Ayer Reveals Jared Leto's Tattooed "Suicide Squad" Joker
Legal | Kuala Lumpur police raided the office of the Malaysian cartoonist Zunar and seized 149 copies of his books Conspiracy to Imprison Anwar and Pirates of the Carry BN. They were looking for the cartoonist himself, but he was in the United Kingdom, speaking at Oxford and Cambridge universities and giving a talk in London titled “To Fight Through Cartoons.” In a press release, Zunar said the raid occurred under the Printing Presses Act, Sedition Act and Penal Code, and that he would be called to the police station on his return to the country; he was arrested under that act in 2010. He also tweeted, “If the cartoons are defamatory, those who feel aggrieved should file a civil suit. No problem. I oppose the use of criminal laws like the Sedition Act” [The Malaysian Insider]
Political cartoons | Charlie Hebdo cartoonist Zineb El-Rhazoui, on a fundraising tour in Canada, said the terrorists who attacked the magazine’s offices and killed 12 people were the ones who made a mockery of religion, not the cartoonists who drew caricatures of the Prophet Muhammad. “This is the most ugly caricature, that this is the most ugly picture of their religion,” she said. “It is not the pictures made by Charlie Hebdo.” [CTV News]
As readers of this site are no doubt aware (to say the least!), Jaime Hernandez’s contribution to the recently released Love and Rockets: New Stories #4, “The Love Bunglers,” magisterially ties together some 30 years of history for its leading players, Maggie Chascarillo and Ray Dominguez. Now, the Hooded Utilitarian’s Ng Suat Tong has shown us exactly how.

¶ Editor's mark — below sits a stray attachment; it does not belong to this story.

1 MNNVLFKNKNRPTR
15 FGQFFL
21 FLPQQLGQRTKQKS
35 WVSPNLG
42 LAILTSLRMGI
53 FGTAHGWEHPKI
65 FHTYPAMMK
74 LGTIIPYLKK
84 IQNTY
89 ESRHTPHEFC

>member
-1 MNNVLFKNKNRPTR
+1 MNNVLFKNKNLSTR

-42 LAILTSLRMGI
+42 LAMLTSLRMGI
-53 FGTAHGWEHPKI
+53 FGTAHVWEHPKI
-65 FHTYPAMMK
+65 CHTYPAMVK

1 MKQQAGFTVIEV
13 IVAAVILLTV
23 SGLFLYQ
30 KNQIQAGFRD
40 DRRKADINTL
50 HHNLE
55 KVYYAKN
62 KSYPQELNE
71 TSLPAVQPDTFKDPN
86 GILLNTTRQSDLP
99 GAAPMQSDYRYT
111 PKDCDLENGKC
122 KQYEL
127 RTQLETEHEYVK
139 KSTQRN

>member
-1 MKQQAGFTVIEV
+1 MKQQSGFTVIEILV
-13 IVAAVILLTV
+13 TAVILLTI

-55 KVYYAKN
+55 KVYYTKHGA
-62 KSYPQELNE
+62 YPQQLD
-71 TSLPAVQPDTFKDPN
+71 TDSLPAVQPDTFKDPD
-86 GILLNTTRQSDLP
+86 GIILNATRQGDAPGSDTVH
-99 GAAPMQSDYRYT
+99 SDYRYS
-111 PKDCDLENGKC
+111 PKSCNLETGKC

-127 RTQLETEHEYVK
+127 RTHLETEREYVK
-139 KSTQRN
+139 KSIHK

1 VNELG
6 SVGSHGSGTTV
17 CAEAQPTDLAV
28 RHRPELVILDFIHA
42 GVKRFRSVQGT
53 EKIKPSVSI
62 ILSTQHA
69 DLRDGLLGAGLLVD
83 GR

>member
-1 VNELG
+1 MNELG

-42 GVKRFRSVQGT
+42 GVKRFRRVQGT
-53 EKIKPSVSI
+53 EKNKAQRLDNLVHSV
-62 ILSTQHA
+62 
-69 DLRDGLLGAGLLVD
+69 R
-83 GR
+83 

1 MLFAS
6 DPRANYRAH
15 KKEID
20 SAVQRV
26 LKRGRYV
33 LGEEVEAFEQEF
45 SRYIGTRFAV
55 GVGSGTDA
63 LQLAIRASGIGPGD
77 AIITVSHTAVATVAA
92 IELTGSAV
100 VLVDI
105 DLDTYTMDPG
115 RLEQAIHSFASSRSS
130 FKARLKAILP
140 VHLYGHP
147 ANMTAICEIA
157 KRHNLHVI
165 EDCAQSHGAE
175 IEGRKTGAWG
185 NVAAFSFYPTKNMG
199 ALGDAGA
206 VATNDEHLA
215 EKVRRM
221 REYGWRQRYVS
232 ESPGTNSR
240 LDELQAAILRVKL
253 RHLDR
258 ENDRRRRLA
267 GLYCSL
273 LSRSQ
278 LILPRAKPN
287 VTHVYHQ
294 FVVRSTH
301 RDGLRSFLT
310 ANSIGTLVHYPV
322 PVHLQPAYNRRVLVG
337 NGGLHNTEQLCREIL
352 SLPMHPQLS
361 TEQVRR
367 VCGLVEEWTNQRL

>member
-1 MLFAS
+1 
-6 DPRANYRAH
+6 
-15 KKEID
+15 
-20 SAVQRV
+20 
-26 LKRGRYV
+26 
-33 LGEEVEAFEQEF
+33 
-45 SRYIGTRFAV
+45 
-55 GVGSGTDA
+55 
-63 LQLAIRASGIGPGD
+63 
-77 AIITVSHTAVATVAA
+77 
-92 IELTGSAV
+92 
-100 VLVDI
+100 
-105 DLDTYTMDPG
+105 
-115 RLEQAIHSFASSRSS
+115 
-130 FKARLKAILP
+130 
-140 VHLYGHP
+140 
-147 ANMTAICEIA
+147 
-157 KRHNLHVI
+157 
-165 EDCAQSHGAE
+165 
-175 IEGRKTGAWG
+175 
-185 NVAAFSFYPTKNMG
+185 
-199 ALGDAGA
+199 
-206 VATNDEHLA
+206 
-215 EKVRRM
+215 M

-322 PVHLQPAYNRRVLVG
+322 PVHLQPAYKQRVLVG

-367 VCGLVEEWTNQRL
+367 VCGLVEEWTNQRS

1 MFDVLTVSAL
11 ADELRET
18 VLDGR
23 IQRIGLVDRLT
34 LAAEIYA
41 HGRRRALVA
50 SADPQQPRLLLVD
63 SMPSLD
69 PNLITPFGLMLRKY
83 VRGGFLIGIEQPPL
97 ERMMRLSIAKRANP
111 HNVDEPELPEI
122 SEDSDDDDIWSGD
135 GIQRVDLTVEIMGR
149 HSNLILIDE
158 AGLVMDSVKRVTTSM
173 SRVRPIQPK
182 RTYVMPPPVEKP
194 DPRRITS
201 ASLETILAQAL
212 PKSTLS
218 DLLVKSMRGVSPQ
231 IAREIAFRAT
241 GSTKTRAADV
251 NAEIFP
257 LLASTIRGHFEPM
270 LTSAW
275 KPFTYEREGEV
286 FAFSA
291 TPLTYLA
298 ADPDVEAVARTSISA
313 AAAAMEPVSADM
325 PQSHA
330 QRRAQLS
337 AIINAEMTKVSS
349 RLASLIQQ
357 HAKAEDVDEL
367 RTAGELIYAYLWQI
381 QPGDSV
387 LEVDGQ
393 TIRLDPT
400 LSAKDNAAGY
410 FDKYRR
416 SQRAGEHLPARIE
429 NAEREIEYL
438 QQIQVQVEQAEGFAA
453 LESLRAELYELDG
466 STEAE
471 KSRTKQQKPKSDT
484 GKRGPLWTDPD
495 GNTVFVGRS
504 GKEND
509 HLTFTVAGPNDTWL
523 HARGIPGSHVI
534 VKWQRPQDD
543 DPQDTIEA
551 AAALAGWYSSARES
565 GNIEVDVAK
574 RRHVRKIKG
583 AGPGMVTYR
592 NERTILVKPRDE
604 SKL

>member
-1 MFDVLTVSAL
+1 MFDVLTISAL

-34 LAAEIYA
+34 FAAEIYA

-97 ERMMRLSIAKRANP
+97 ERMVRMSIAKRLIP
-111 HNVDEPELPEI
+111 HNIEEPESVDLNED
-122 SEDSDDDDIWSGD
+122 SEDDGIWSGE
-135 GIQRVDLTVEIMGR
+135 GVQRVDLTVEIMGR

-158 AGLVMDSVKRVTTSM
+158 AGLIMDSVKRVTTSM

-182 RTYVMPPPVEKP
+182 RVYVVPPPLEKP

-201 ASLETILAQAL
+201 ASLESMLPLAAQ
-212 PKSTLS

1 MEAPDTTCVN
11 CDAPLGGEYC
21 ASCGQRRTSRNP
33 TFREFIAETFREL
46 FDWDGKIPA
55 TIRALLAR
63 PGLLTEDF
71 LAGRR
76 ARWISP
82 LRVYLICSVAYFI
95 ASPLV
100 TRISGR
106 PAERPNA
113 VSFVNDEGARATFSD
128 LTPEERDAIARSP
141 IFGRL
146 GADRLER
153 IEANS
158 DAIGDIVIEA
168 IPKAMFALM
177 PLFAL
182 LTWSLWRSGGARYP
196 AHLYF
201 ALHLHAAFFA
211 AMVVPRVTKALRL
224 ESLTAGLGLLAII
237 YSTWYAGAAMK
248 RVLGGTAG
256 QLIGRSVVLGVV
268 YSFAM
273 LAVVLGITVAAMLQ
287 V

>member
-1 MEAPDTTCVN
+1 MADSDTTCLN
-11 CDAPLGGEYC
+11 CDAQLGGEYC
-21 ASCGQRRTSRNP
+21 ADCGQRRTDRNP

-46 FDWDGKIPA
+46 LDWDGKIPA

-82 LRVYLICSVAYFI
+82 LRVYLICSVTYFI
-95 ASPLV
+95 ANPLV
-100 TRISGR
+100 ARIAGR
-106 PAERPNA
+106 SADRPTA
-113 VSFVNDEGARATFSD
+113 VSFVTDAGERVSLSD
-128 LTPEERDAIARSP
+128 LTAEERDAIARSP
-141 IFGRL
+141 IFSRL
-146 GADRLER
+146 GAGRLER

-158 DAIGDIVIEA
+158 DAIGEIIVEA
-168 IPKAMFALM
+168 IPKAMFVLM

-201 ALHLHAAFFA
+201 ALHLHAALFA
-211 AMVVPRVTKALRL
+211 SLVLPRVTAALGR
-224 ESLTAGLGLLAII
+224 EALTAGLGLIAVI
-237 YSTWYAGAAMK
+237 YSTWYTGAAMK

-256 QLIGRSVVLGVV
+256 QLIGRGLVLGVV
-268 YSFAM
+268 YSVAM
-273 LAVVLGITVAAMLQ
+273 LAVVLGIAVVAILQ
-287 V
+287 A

His annotations for “The Love Bunglers” take the story’s many flashback panels, including all the scenes from the story’s centerpiece two-page spread, and place them side by side with the original scenes to which they’re flashing back, some of which were first published literally decades ago. It’s stunning to see how Jaime reinterpreted and re-interpolated his previous work– hifting our POV from one angle to another, showing moments that took place between the moments he depicted in the past, and of course re-drawing classic characters and scenes in his current style. Besides being a really useful post from a story perspective–surely everyone who read “The Love Bunglers” was hoping someone would do exactly this–as a demonstration of Jaime’s artistic intelligence and prowess, it’s tough to top. But then, so is “The Love Bunglers.”